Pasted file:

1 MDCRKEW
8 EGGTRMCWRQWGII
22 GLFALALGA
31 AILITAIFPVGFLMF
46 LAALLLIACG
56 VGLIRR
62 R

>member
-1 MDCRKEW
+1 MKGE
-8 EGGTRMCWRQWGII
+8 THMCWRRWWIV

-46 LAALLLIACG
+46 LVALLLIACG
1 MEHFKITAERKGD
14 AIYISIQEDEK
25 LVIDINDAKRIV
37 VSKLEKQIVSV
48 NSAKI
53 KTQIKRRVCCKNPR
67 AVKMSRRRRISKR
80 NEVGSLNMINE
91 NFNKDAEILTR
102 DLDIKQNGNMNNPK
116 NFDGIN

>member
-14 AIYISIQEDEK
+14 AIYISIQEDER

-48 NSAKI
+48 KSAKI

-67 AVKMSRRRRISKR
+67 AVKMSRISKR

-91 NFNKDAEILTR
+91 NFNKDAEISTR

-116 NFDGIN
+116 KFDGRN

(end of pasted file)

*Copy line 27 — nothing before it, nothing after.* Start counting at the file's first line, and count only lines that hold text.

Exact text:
-14 AIYISIQEDEK